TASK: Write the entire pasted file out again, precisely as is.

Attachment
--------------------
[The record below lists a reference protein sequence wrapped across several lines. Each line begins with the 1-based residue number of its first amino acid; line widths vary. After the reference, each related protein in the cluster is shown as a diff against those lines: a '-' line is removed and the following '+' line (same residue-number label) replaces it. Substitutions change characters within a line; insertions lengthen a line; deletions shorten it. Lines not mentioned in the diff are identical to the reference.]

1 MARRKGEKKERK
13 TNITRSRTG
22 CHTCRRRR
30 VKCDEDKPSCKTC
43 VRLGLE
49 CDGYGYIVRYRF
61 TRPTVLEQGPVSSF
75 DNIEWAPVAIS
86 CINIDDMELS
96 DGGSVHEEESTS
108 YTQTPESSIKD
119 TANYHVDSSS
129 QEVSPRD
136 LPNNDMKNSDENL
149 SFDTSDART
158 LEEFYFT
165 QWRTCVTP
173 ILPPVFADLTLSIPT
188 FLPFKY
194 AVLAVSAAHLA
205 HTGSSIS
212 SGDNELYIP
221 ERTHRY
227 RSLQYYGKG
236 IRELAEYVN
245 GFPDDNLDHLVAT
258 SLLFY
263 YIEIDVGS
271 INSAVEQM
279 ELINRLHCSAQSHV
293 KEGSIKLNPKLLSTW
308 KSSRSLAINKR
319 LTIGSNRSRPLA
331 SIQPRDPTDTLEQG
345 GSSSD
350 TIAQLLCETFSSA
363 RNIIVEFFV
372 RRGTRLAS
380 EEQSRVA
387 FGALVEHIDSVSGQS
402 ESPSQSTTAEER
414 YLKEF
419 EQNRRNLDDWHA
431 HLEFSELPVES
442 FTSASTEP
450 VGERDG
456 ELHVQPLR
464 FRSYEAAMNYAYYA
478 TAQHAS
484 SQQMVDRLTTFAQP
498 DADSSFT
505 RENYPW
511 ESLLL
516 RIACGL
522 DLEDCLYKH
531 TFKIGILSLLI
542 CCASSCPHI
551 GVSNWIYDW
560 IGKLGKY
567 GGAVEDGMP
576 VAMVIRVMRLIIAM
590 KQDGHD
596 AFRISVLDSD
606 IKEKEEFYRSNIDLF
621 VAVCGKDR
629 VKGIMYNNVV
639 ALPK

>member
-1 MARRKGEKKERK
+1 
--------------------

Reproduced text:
[The record below lists a reference protein sequence wrapped across several lines. Each line begins with the 1-based residue number of its first amino acid; line widths vary. After the reference, each related protein in the cluster is shown as a diff against those lines: a '-' line is removed and the following '+' line (same residue-number label) replaces it. Substitutions change characters within a line; insertions lengthen a line; deletions shorten it. Lines not mentioned in the diff are identical to the reference.]

1 MARRKGEKKERK
13 TNITRSRTG
22 CHTCRRRR
30 VKCDEDKPSCKTC
43 VRLGLE
49 CDGYGYIVRYRF
61 TRPTVLEQGPVSSF
75 DNIEWAPVAIS
86 CINIDDMELS
96 DGGSVHEEESTS
108 YTQTPESSIKD
119 TANYHVDSSS
129 QEVSPRD
136 LPNNDMKNSDENL
149 SFDTSDART
158 LEEFYFT
165 QWRTCVTP
173 ILPPVFADLTLSIPT
188 FLPFKY
194 AVLAVSAAHLA
205 HTGSSIS
212 SGDNELYIP
221 ERTHRY
227 RSLQYYGKG
236 IRELAEYVN
245 GFPDDNLDHLVAT
258 SLLFY
263 YIEIDVGS
271 INSAVEQM
279 ELINRLHCSAQSHV
293 KEGSIKLNPKLLSTW
308 KSSRSLAINKR
319 LTIGSNRSRPLA
331 SIQPRDPTDTLEQG
345 GSSSD
350 TIAQLLCETFSSA
363 RNIIVEFFV
372 RRGTRLAS
380 EEQSRVA
387 FGALVEHIDSVSGQS
402 ESPSQSTTAEER
414 YLKEF
419 EQNRRNLDDWHA
431 HLEFSELPVES
442 FTSASTEP
450 VGERDG
456 ELHVQPLR
464 FRSYEAAMNYAYYA
478 TAQHAS
484 SQQMVDRLTTFAQP
498 DADSSFT
505 RENYPW
511 ESLLL
516 RIACGL
522 DLEDCLYKH
531 TFKIGILSLLI
542 CCASSCPHI
551 GVSNWIYDW
560 IGKLGKY
567 GGAVEDGMP
576 VAMVIRVMRLIIAM
590 KQDGHD
596 AFRISVLDSD
606 IKEKEEFYRSNIDLF
621 VAVCGKDR
629 VKGIMYNNVV
639 ALPK

>member
-1 MARRKGEKKERK
+1 